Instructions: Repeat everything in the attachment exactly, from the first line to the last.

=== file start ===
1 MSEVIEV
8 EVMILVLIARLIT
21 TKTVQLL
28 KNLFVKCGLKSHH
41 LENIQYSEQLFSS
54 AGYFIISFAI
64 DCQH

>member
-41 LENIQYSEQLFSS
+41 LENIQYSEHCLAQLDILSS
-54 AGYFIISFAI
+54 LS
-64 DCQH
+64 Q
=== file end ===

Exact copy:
1 MSEVIEV
8 EVMILVLIARLIT
21 TKTVQLL
28 KNLFVKCGLKSHH
41 LENIQYSEQLFSS
54 AGYFIISFAI
64 DCQH

>member
-41 LENIQYSEQLFSS
+41 LENIQYSEHCLAQLDILSS
-54 AGYFIISFAI
+54 LS
-64 DCQH
+64 Q